A 2013 Supreme Court decision hung ominously over the 2016 presidential election as Congress left for the campaign trail in October. While voters were being inundated with campaign ads and constant coverage of the 2016 election cycle, there was little media coverage regarding a sizable segment of the U.S.
The ability to vote is one of the most precious rights we have in this country. Chinese Americans know that because they were denied that right for 60 long years through the Chinese Exclusion Act of 1882. Though much progress has been made for the Asian American Pacific Islander Community since then, it is alarming that today, that right is being threatened.
With today’s third anniversary of the Shelby v. Holder decision, I am reminded of two poll tax receipts hanging in my Congressional office. On January 31, 1949, my grandparents traveled to the tax assessor’s office in Jack County to pay their annual poll tax.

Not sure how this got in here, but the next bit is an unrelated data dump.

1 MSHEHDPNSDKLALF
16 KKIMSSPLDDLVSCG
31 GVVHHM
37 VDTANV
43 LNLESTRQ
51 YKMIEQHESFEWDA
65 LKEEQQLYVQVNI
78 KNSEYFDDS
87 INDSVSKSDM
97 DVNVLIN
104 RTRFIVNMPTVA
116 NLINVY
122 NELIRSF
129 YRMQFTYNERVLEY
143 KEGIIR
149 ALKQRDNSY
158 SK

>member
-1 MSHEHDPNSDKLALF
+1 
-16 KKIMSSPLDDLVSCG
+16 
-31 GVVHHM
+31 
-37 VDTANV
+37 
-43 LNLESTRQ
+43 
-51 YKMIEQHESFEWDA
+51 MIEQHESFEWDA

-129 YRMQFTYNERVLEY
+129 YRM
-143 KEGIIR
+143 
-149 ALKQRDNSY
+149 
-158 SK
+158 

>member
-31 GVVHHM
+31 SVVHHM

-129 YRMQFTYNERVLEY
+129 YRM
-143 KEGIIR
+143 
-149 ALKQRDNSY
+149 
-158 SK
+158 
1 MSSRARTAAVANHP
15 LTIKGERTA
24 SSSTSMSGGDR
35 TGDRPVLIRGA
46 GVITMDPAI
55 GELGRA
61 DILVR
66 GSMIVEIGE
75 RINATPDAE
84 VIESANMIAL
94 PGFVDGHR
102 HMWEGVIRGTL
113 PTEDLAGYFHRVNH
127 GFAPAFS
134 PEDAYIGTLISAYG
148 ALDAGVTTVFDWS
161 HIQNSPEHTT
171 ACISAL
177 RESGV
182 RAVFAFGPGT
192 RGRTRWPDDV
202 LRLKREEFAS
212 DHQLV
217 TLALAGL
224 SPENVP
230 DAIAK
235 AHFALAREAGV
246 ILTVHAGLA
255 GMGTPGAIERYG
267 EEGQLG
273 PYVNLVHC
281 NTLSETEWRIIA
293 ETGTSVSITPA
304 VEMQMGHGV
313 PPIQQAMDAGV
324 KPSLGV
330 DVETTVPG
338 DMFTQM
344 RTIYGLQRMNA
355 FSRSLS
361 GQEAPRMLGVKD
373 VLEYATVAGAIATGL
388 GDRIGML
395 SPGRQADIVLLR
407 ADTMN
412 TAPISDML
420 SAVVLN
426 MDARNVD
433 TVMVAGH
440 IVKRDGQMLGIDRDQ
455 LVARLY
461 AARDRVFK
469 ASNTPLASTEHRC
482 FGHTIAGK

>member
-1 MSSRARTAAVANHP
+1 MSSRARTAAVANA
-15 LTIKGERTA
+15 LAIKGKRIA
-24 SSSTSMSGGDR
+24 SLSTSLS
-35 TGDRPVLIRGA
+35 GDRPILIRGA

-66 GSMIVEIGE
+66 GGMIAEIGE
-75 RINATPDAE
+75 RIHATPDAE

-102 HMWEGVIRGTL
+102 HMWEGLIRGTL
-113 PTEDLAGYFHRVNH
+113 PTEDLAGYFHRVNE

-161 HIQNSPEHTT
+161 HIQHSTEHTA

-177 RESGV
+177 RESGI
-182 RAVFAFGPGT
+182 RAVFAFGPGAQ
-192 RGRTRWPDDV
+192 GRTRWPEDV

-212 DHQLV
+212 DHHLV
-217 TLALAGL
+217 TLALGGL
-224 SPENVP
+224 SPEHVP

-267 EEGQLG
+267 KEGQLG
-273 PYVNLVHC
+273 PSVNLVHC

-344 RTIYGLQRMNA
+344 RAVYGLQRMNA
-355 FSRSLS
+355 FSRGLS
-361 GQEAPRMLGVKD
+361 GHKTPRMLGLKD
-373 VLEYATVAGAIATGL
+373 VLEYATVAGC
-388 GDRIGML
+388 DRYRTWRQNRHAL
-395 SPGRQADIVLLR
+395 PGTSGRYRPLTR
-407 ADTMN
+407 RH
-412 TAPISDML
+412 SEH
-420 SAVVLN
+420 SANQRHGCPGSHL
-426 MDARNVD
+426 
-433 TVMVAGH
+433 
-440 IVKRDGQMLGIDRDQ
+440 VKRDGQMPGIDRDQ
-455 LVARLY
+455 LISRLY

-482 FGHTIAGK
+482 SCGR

EXPANDED access to health care, new education programs for our youngest citizens, landmark protections at the ballot box: The wave of civil-rights laws that Congress passed 50 years ago broke down barriers for millions of people in our country to more fully participate in their communities and our democracy.
As the Representative of Alabama's 7th District where so many fought, bled, and died in the struggle for racial equality, I take very seriously my role as a protector of the legacy. And as a daughter of Selma and a lifetime member of the historic Brown Chapel AME Church, such a role is very personal to me.
This week, the civil rights legacy of President Lyndon B. Johnson is being celebrated and every Texan should be proud.